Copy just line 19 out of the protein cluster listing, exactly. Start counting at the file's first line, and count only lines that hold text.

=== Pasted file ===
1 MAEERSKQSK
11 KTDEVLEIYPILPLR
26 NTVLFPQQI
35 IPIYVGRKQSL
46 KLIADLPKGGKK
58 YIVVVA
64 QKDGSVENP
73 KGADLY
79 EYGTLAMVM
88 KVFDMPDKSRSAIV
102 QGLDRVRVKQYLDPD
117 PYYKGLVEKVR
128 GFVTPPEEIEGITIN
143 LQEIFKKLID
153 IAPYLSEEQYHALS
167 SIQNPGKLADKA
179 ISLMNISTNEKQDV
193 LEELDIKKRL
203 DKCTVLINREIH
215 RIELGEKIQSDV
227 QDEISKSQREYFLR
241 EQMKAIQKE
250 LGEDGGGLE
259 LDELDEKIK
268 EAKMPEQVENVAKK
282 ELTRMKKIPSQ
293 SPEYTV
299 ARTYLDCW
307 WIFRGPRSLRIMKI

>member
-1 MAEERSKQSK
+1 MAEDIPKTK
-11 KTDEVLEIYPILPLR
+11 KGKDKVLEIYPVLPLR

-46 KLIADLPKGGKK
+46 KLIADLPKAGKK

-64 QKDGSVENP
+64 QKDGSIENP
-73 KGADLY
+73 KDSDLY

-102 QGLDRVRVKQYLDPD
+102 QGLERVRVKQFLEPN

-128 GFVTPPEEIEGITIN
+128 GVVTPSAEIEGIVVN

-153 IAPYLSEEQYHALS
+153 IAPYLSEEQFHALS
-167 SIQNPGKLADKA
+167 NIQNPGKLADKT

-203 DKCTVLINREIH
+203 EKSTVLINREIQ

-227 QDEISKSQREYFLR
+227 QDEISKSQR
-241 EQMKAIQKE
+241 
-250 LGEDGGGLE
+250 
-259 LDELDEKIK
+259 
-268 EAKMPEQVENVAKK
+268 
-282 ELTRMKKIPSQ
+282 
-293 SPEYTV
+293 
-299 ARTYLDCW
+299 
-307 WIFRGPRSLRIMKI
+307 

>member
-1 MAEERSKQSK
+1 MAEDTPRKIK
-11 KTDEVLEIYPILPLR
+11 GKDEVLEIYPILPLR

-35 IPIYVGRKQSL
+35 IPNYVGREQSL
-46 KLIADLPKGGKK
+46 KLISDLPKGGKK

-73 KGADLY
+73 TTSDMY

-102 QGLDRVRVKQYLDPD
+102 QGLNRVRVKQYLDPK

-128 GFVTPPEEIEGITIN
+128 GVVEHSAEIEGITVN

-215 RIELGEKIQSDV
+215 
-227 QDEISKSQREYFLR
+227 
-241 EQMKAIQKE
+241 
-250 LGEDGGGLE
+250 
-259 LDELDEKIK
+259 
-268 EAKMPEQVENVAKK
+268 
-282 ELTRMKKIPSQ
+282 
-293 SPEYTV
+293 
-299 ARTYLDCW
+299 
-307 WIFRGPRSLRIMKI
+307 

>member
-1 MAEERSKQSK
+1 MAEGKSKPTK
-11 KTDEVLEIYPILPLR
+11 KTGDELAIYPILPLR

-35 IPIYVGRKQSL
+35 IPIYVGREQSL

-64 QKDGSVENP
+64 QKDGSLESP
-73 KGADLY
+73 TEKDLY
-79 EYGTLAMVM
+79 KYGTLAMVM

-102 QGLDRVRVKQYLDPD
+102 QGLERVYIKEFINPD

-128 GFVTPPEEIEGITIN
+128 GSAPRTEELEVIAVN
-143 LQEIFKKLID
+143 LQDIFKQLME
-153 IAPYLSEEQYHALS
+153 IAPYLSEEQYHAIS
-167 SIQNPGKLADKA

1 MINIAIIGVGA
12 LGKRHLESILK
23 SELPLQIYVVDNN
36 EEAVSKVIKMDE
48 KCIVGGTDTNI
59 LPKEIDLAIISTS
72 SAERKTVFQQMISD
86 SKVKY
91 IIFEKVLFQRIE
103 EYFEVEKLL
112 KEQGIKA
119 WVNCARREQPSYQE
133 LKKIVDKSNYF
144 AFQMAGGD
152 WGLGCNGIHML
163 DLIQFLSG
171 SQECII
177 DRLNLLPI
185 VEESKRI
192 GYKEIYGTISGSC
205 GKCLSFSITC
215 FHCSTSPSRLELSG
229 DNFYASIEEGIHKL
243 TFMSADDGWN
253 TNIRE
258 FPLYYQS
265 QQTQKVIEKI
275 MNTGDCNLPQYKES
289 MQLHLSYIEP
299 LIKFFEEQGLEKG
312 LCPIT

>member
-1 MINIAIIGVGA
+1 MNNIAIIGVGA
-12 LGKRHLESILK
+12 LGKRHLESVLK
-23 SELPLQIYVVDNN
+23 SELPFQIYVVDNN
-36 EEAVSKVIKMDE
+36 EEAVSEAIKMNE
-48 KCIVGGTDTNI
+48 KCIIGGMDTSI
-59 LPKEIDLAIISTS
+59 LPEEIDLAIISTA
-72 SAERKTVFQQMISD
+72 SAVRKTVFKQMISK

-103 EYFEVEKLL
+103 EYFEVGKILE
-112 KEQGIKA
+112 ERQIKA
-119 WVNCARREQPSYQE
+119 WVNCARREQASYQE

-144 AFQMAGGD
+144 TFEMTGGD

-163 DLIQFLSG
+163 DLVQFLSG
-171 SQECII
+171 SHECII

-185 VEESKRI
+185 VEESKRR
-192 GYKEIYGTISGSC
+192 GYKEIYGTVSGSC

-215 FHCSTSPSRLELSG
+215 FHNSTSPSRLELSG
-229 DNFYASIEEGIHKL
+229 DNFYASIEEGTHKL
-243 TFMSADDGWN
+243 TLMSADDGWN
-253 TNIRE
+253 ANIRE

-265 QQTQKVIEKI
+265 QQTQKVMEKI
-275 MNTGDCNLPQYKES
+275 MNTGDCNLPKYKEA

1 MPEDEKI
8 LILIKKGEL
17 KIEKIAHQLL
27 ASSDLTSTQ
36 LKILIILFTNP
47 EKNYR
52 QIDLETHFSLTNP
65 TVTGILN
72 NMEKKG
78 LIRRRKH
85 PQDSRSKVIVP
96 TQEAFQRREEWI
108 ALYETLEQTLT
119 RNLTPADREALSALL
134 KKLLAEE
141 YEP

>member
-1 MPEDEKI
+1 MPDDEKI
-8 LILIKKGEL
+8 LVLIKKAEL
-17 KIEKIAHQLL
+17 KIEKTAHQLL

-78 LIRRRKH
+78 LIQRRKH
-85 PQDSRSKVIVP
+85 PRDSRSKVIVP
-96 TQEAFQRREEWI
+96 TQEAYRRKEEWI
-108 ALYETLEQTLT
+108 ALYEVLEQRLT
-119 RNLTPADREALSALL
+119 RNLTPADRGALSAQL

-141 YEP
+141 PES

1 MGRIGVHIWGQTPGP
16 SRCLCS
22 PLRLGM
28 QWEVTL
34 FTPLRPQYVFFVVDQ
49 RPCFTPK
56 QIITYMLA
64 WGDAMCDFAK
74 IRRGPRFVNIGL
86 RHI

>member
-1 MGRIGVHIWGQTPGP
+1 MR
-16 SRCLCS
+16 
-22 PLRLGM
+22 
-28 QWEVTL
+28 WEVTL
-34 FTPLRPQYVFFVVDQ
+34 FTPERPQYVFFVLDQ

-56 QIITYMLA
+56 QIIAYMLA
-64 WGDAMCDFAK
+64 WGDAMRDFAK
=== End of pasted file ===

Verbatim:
203 DKCTVLINREIH